Skip to Main Content

Immunology and Inflammation Research

Survival of the mammalian host depends on the innate and adaptive immune system that mounts protective responses against a wide-range of microbes, allergens, and cancer cells. Understanding of these responses has led to the development of life-protecting therapeutic interventions including vaccines, anti-inflammatory drugs, and immunotherapy against several autoimmune diseases and cancers. Inflammation is a “double edged sword” immune response that initiates the wound healing process and protects from pathogenic microbes, cancer cells, and irritants. However, unrestrained inflammation leads to several human pathologies including cancers.

Research carried out by faculty members of the Department of Microbiology and Immunology within Chicago Medical School at Rosalind Franklin University is focused on deciphering the host’s innate and adaptive immune responses and consequent inflammation.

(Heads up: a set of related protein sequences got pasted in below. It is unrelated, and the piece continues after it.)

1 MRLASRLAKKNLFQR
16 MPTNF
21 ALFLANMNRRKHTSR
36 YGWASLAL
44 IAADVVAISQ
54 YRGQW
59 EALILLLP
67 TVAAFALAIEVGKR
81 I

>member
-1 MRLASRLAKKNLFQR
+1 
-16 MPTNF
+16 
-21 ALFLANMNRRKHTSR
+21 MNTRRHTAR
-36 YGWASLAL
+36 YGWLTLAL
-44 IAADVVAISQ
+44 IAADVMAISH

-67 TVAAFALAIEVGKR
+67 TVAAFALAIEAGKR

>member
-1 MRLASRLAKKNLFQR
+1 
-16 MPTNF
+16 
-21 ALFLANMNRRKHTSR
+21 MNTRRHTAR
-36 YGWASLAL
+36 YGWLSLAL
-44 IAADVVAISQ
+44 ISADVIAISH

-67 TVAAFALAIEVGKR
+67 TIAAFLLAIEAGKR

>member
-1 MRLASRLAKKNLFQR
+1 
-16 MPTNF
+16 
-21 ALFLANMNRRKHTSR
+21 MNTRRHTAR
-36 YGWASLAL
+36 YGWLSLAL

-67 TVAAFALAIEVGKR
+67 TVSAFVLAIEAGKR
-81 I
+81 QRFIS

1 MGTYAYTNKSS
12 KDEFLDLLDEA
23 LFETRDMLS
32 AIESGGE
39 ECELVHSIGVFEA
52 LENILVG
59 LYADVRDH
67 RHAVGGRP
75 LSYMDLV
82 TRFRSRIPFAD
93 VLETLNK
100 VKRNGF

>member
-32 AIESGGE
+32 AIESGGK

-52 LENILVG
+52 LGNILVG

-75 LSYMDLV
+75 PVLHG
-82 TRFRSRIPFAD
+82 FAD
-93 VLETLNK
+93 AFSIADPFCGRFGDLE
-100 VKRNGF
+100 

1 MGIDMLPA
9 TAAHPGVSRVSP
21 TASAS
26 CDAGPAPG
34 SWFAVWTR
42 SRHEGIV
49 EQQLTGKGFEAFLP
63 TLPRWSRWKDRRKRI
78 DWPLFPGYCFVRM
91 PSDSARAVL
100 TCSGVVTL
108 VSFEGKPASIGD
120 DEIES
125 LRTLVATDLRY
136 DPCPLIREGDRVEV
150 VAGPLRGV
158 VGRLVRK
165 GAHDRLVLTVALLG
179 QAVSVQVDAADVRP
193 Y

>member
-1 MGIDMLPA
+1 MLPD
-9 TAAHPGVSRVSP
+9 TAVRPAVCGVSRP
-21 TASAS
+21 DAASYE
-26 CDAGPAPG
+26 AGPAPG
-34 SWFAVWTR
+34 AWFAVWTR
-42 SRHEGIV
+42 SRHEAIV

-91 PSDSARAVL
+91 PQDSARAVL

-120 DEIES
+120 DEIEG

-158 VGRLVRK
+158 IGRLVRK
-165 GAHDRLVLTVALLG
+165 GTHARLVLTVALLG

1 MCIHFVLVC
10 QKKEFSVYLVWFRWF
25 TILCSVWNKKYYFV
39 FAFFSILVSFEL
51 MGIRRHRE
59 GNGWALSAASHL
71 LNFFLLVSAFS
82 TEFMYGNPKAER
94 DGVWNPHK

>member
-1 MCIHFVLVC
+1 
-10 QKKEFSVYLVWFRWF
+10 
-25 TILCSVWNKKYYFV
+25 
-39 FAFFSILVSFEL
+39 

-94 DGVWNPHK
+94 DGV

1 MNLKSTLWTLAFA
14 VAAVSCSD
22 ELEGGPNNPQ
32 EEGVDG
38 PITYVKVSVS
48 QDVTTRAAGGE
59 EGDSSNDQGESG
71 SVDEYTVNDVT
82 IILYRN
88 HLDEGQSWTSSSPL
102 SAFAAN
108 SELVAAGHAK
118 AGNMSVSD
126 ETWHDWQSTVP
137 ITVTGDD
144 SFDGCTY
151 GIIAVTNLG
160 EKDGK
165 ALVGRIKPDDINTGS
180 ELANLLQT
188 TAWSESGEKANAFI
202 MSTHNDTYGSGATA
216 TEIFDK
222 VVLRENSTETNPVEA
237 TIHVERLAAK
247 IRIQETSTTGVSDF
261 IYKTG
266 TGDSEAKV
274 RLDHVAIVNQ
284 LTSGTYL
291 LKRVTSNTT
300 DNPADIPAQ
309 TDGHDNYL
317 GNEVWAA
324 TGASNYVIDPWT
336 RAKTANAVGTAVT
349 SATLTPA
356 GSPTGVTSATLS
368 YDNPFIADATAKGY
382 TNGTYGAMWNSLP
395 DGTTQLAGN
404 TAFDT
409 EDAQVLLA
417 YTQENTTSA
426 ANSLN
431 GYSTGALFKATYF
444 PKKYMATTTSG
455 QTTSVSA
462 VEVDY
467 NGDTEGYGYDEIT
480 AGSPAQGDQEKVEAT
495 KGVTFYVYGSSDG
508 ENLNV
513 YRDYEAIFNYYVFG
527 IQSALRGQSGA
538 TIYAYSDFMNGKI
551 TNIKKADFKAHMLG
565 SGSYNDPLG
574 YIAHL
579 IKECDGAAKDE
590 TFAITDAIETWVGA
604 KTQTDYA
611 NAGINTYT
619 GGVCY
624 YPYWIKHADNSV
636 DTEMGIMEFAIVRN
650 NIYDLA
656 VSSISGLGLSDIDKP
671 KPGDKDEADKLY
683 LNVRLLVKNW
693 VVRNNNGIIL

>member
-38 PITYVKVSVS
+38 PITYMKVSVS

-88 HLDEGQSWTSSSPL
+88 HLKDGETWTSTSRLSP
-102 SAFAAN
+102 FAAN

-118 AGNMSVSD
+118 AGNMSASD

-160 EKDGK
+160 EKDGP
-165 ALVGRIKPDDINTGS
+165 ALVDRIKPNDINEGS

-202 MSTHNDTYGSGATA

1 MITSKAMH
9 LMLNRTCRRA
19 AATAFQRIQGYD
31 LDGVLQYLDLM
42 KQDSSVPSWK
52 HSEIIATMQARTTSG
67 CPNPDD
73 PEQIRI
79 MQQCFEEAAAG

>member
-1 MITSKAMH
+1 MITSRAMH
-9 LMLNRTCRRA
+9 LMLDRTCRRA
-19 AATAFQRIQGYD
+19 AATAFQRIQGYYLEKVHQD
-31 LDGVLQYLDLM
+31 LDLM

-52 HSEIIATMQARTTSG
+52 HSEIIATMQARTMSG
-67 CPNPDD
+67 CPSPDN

• Dr. Fabio Re is deciphering the role of toll-like receptors and inflammasomes during bacterial infections and vaccination.
  • Dr. Joseph Reynolds is studying the role of the IL-17 family of cytokines in autoimmune inflammation and mucosal immunity.
  • Dr. Gustavo Martinez is analyzing the transcriptional regulation of CD8+ and follicular helper T cell responses against acute and chronic viral infections.
  • Dr. Neelam Sharma-Walia is analyzing the role of inflammatory COX-2 and lipoxins and anti-inflammatory leukotrienes role in inflammatory breast cancer and virus associated cancers.  
  • Dr. Kwang-Poo Chang is studying the Leishmania based photo-vaccines against infectious and malignant diseases.
  • Dr. David Everly is studying the role of constitutive inflammatory signaling in virally induced cancer and the role of viruses in multiple sclerosis.